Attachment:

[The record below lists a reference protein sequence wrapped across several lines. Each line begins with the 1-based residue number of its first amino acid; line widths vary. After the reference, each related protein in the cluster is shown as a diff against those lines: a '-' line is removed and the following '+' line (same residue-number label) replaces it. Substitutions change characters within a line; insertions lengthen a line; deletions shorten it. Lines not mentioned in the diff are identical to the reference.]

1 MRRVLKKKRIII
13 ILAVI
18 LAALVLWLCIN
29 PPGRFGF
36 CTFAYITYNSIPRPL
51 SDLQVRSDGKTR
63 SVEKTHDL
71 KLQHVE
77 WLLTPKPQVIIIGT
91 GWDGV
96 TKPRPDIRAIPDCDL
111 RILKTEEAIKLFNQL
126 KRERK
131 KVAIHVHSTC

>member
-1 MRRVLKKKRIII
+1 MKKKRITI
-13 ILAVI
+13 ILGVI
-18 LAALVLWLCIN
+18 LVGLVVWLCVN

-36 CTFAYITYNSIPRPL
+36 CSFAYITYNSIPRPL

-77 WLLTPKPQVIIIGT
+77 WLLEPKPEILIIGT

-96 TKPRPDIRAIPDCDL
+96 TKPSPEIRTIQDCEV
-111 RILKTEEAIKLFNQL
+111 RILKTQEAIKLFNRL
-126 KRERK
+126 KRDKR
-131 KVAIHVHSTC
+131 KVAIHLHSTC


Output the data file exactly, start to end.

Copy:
[The record below lists a reference protein sequence wrapped across several lines. Each line begins with the 1-based residue number of its first amino acid; line widths vary. After the reference, each related protein in the cluster is shown as a diff against those lines: a '-' line is removed and the following '+' line (same residue-number label) replaces it. Substitutions change characters within a line; insertions lengthen a line; deletions shorten it. Lines not mentioned in the diff are identical to the reference.]

1 MRRVLKKKRIII
13 ILAVI
18 LAALVLWLCIN
29 PPGRFGF
36 CTFAYITYNSIPRPL
51 SDLQVRSDGKTR
63 SVEKTHDL
71 KLQHVE
77 WLLTPKPQVIIIGT
91 GWDGV
96 TKPRPDIRAIPDCDL
111 RILKTEEAIKLFNQL
126 KRERK
131 KVAIHVHSTC

>member
-1 MRRVLKKKRIII
+1 MKKKRITI
-13 ILAVI
+13 ILGVI
-18 LAALVLWLCIN
+18 LVGLVVWLCVN

-36 CTFAYITYNSIPRPL
+36 CSFAYITYNSIPRPL

-77 WLLTPKPQVIIIGT
+77 WLLEPKPEILIIGT

-96 TKPRPDIRAIPDCDL
+96 TKPSPEIRTIQDCEV
-111 RILKTEEAIKLFNQL
+111 RILKTQEAIKLFNRL
-126 KRERK
+126 KRDKR
-131 KVAIHVHSTC
+131 KVAIHLHSTC